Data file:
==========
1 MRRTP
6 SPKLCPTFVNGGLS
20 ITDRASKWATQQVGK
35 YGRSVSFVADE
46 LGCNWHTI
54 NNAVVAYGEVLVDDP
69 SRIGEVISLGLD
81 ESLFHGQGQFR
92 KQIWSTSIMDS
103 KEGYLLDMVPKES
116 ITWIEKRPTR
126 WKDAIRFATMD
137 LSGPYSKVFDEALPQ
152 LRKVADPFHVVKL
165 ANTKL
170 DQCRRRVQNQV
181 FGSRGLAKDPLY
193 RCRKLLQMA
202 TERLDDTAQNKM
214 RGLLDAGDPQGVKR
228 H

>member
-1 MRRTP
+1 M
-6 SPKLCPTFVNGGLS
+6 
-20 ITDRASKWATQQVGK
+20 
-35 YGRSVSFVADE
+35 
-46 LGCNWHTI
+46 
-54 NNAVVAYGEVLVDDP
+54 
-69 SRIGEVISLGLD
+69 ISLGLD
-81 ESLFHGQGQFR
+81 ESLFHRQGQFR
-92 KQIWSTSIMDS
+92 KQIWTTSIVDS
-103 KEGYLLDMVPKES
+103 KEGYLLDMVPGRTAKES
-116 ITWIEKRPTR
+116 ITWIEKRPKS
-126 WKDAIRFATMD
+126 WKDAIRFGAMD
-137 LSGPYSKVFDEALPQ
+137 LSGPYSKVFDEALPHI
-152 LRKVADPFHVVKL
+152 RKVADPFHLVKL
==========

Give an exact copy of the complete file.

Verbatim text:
1 MRRTP
6 SPKLCPTFVNGGLS
20 ITDRASKWATQQVGK
35 YGRSVSFVADE
46 LGCNWHTI
54 NNAVVAYGEVLVDDP
69 SRIGEVISLGLD
81 ESLFHGQGQFR
92 KQIWSTSIMDS
103 KEGYLLDMVPKES
116 ITWIEKRPTR
126 WKDAIRFATMD
137 LSGPYSKVFDEALPQ
152 LRKVADPFHVVKL
165 ANTKL
170 DQCRRRVQNQV
181 FGSRGLAKDPLY
193 RCRKLLQMA
202 TERLDDTAQNKM
214 RGLLDAGDPQGVKR
228 H

>member
-1 MRRTP
+1 M
-6 SPKLCPTFVNGGLS
+6 
-20 ITDRASKWATQQVGK
+20 
-35 YGRSVSFVADE
+35 
-46 LGCNWHTI
+46 
-54 NNAVVAYGEVLVDDP
+54 
-69 SRIGEVISLGLD
+69 ISLGLD
-81 ESLFHGQGQFR
+81 ESLFHRQGQFR
-92 KQIWSTSIMDS
+92 KQIWTTSIVDS
-103 KEGYLLDMVPKES
+103 KEGYLLDMVPGRTAKES
-116 ITWIEKRPTR
+116 ITWIEKRPKS
-126 WKDAIRFATMD
+126 WKDAIRFGAMD
-137 LSGPYSKVFDEALPQ
+137 LSGPYSKVFDEALPHI
-152 LRKVADPFHVVKL
+152 RKVADPFHLVKL